Monday, January 14, 2008

On playing golf...

Our dad and Ned had played golf since the early 1970’s, I started to learn at the same time as Ned when we were in our teens but I wisely stopped after he hit me under the jaw with a #1 wood on his backswing when I stood too close to him.

So for all of my teenage years I was regaled with their stories of birdies and eagles and even a hole in one on the various golf courses that they played, I watched them go on trips to Scotland to play some mythical courses of golf legend and I sat through endless Sunday afternoon golf competitions on TV during which they sat agog at the likes of Jack Nicklaus and Tony Jacklin while I opened a vein and wished for it all to end.

Rawdon Golf Club became their base and I was dragged up there on a regular basis to sit in the bar and listen to boring old farts witter on endlessly about birdies, eagles and the odd hole in one whilst Ned and our dad got drunker and drunker and I stayed on the lemonade so that I could drive them home afterwards – think of Cinderella, that was me, I was Cinderella to their ugly golf sisters – I even let them beat me often at snooker, golf and snooker seemed to go hand in hand, they are both terrible games which I will never master.

And so it was with some surprise that after our dad had passed over to the great golf clubhouse in the sky where birdies, eagles and holes in one are commonplace and there is still a dress code in the clubhouse, I found myself with a strange inheritance – our dad’s golf clubs.

I won them in the inheritance raffle by default because our Ned already had our dads better set of clubs – I got the set from the 1970’s with proper wooden drivers, wood “woods” no less, proper Ping wood “woods”, I was under-impressed and they found a space at the back of my garage.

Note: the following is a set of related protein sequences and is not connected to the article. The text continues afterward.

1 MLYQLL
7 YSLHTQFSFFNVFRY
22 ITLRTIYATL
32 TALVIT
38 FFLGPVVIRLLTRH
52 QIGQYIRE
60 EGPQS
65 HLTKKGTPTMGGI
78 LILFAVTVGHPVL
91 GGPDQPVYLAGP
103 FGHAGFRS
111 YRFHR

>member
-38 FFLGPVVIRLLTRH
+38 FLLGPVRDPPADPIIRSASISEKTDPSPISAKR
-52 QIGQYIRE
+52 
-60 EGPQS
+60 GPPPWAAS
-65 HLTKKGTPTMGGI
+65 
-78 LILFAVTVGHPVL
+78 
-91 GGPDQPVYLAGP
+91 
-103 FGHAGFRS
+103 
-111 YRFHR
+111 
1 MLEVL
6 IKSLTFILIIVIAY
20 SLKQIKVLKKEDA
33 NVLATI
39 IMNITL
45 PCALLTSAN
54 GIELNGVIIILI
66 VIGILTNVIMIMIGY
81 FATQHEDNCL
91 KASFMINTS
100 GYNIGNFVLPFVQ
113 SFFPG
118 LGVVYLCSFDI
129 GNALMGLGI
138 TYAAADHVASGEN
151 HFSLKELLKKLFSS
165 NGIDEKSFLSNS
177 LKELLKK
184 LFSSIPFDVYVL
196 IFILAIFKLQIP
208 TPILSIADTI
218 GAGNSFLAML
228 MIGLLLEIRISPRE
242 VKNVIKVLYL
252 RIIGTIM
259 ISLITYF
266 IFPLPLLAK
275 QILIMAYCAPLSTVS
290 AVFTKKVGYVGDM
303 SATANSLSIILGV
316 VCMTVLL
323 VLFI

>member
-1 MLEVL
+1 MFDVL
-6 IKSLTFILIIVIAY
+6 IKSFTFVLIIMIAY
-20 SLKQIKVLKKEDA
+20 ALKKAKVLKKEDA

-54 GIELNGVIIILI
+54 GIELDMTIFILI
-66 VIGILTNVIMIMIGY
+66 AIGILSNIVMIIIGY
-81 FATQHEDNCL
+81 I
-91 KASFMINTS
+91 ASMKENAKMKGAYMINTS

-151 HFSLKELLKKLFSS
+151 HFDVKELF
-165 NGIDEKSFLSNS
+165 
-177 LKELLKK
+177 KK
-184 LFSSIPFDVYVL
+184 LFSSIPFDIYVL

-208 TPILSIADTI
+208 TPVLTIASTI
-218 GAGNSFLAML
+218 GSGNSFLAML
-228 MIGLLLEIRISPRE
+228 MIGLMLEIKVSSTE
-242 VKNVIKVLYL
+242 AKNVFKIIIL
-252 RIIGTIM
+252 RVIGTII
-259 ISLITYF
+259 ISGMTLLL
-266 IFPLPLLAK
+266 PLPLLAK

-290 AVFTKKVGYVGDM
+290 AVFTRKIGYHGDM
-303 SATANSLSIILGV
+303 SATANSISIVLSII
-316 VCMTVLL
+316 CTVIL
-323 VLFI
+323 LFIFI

And then several years later there was a knock at my door and when I opened it there stood Howard and Andy, two old friends who were football mad but now looking for something to do during the summer close season, “fancy a game of bowls?” they asked.

For a lack of anything else to do at the time I left the house and followed them to Horsforth bowling green where we joined a dozen or so ancient pensioners in the equally ancient art of crown green bowling – Howard’s dad taught us some of the finer points and actually gave me a set of his old bowls which I still have in my garage, I regret that I have not used them since.

Bowls was fun for half an hour but it did not fill in the football close season with the sort of intensity that Howard and Andy sought and so the very next morning there was another knock at the door and when I opened it there stood Howard and Andy again, “fancy a game of golf?” they asked.

I was whisked away to a nearby driving range and had a set of borrowed clubs thrust into my hand, a basket of crappy golf balls later and I was starting to hit the things occasionally with no control over where they would go, I was playing golf to the standard normally achieved by most golf players.

We each went through three baskets that day and the next morning I ached like buggery across my shoulders but was hooked, by perchance we had a golf course with a driving range situated exactly opposite my house at the time and I spent the following months over there every night practising with basket upon basket of balls until I had spent several hundred pounds on a set of clubs, a bag, a trolley, thousands of balls, one glove and some jaunty golf apparel.

And then we booked some lessons.

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